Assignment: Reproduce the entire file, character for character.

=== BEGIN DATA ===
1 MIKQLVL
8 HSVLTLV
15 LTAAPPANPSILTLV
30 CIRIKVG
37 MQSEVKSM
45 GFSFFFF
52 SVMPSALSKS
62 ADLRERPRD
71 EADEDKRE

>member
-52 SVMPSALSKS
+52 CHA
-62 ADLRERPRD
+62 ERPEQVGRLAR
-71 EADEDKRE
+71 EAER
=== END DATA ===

1 MIKQLVL
8 HSVLTLV
15 LTAAPPANPSILTLV
30 CIRIKVG
37 MQSEVKSM
45 GFSFFFF
52 SVMPSALSKS
62 ADLRERPRD
71 EADEDKRE

>member
-52 SVMPSALSKS
+52 CHA
-62 ADLRERPRD
+62 ERPEQVGRLAR
-71 EADEDKRE
+71 EAER